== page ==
National Native News
News For All Americans
Members of the Washington, D.C. based-grassroots Rising Hearts group say they were behind Wednesday’s online campaign aimed at the Washington football team’s name. Fake articles on website parodies of The Washington Post, Sports Illustrated, ESPN, the Bleacher Report and the Washington football team showed an updated logo and mascot noting the team ditched its R-word name in favor of the Washington Redhawks. Rising Hearts released a statement taking claim for the action, crafted as a culture jam.
The post Native group uses Internet dupe in “Change the Name” movement appeared first on National Native News, by Antonia Gonzales.
The proposed copper and gold Pebble Mine could bring needed jobs for Native people in southwest Alaska. The open pit mine plan stalled during the Barack Obama Administration because of its size and its threat to the environment, including a prolific and fragile salmon fishery. Now, a new administration and a company promising a smaller, safer project are giving the mine renewed momentum. That also revives worries among Native commercial fishers and others who want to preserve the important and pristine resource. Read and listen to Daysha Eaton's five-part series Can mining and fishing coexist in southwest Alaska? appeared first on National Native News, by Art Hughes.
Internet dupe changes name of Washington R-word to Redhawks Lakota Nation Invitational underway in Rapid City, South Dakota
Federal hate crimes forum set to take place in Rapid City, South Dakota Students in Native program in Eugene, Oregon start work on totem pole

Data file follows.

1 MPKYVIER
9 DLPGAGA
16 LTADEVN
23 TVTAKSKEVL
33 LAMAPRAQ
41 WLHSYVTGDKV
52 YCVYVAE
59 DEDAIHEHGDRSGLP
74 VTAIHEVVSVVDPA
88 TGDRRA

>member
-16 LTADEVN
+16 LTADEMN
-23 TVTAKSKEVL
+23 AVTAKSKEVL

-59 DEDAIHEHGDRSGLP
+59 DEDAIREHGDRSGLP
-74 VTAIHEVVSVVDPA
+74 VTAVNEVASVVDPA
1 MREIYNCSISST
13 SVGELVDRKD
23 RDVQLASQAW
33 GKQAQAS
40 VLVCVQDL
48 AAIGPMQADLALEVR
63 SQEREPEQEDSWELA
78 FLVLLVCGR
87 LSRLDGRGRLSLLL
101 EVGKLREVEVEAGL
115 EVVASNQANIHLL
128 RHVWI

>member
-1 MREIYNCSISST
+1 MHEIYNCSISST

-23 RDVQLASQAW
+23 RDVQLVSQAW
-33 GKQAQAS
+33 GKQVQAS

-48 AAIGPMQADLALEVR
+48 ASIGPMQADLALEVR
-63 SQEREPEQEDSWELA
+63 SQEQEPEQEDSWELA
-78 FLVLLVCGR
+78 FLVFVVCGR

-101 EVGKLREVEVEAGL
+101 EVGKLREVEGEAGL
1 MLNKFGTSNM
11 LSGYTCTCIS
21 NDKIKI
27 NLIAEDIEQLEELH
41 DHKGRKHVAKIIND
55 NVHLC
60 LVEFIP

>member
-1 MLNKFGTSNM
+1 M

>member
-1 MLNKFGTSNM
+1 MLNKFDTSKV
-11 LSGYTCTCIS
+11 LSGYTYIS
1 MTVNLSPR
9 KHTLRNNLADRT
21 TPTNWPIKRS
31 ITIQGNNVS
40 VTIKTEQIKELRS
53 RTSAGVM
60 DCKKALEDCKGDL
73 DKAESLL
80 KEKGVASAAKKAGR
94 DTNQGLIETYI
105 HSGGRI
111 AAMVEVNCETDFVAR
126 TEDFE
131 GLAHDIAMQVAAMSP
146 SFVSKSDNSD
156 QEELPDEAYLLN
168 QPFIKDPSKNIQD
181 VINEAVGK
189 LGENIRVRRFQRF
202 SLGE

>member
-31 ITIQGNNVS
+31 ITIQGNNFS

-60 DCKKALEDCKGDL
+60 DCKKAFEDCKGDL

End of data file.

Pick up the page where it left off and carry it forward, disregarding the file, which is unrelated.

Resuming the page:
Native people rally in Minnesota against Enbridge Line 3 pipeline Suspect pleads guilty to charges in murder case of Native woman Navajo council committee votes to provide student housing at UNM
We conclude the series Alaska Water Wars Hopi Tribe signs gaming compact with Arizona
Navajo police respond to Aztec school shooting Native woman puts in bid for governor of Idaho Wellness tools designed for Native Americans
Communities near the fishing industry of Bristol Bay are larger and often have more seasonal and year-round work opportunities than those inland, near the proposed Pebble Mine in Southwest Alaska. Some residents, despite concerns about possible impacts to water quality, are eager to take jobs on related infrastructure projects that would be the mine’s foundation. In the village of Kokhanok, a “man camp” was built this summer to house people working to develop the mine.
Some Alaska residents eager to take Pebble Mine jobs Washington tribes set to vote on changing tribal name